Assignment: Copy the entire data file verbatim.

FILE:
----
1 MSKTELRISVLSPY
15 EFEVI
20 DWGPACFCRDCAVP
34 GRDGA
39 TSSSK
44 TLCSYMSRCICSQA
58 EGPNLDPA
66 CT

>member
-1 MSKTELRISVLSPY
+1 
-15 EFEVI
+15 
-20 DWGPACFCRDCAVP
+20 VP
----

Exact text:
1 MSKTELRISVLSPY
15 EFEVI
20 DWGPACFCRDCAVP
34 GRDGA
39 TSSSK
44 TLCSYMSRCICSQA
58 EGPNLDPA
66 CT

>member
-1 MSKTELRISVLSPY
+1 
-15 EFEVI
+15 
-20 DWGPACFCRDCAVP
+20 VP